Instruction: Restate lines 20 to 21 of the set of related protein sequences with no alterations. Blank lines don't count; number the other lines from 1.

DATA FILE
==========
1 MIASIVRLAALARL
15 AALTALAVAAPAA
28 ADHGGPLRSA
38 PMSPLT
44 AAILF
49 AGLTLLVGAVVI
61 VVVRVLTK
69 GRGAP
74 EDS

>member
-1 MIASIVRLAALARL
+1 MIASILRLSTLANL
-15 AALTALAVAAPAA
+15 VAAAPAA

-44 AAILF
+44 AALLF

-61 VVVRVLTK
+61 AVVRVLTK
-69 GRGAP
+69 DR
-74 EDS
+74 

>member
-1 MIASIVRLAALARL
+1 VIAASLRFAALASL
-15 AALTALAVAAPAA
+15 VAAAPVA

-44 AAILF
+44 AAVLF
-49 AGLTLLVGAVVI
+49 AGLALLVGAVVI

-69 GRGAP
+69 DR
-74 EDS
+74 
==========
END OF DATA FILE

+69 DR
-74 EDS